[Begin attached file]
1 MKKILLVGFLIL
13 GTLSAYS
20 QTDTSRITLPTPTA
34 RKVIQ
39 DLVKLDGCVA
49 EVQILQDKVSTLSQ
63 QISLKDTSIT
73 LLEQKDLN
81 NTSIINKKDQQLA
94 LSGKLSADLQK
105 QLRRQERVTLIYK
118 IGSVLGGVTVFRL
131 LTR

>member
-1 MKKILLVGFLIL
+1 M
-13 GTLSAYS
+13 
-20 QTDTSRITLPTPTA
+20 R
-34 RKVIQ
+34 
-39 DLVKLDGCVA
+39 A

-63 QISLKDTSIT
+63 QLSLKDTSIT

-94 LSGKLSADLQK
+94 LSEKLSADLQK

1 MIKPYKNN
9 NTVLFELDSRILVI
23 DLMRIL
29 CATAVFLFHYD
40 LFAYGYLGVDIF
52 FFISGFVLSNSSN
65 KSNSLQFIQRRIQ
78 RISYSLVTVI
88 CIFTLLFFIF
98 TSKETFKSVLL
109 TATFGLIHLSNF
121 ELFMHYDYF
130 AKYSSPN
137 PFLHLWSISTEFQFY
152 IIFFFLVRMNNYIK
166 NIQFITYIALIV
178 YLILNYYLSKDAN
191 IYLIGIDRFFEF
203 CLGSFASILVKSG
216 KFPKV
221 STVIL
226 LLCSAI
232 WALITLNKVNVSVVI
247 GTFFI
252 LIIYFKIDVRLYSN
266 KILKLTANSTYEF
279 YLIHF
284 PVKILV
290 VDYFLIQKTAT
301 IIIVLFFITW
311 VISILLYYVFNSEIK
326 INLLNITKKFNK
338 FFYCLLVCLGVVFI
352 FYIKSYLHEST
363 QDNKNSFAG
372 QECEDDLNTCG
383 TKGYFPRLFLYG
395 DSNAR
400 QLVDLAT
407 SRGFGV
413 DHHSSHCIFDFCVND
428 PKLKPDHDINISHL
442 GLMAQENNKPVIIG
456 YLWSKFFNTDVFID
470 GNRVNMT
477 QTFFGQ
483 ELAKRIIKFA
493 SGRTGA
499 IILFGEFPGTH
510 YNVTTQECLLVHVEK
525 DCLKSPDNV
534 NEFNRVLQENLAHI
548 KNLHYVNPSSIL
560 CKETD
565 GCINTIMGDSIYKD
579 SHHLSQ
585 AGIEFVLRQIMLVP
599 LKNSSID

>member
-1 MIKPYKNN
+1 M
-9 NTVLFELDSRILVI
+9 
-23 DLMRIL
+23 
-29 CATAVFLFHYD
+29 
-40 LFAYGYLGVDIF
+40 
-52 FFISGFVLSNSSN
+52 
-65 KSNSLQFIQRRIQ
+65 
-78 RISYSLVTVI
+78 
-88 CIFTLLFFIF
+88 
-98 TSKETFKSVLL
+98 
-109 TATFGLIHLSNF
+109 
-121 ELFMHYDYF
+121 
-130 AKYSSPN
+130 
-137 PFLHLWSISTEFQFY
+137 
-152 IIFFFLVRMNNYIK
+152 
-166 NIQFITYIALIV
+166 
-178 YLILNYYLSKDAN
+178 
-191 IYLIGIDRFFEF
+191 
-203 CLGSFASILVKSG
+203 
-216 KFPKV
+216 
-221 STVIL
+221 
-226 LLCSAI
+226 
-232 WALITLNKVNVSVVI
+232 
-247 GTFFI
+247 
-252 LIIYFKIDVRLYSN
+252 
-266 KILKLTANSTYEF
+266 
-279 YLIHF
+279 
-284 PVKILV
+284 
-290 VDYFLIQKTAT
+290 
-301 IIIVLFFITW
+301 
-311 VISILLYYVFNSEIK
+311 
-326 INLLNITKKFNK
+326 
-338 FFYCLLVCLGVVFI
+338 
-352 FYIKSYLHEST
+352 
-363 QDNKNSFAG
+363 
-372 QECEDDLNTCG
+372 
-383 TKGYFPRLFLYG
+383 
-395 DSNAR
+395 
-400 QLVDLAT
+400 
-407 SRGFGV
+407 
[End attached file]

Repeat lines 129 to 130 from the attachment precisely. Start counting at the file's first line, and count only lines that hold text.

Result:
+221 
-226 LLCSAI